Thursday, 17 May 2012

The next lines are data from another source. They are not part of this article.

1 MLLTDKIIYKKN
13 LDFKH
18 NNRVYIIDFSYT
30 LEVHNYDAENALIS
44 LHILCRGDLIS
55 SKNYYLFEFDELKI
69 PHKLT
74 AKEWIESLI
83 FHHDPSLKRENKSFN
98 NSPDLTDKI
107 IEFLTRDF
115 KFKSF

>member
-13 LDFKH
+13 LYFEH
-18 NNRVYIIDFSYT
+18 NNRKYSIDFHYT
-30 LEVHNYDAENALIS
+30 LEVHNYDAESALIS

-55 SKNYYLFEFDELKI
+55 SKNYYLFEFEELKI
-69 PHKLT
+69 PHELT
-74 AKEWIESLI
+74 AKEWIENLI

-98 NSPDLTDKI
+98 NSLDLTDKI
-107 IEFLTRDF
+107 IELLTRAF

Supreme Court backs Homer in Important age discrimination judgment